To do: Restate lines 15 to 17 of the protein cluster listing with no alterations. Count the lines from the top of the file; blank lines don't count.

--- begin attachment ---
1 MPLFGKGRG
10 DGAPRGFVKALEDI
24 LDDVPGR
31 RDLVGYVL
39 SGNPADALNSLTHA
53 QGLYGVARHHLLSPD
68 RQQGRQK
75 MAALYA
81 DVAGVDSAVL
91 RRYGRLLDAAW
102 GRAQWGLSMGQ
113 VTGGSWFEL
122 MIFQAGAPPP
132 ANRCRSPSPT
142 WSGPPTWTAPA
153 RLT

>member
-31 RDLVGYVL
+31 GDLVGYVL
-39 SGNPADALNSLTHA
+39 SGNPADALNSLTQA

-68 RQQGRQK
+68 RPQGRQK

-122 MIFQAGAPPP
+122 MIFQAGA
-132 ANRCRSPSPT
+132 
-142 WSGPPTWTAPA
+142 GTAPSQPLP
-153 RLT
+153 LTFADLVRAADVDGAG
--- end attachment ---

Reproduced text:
142 WSGPPTWTAPA
153 RLT

>member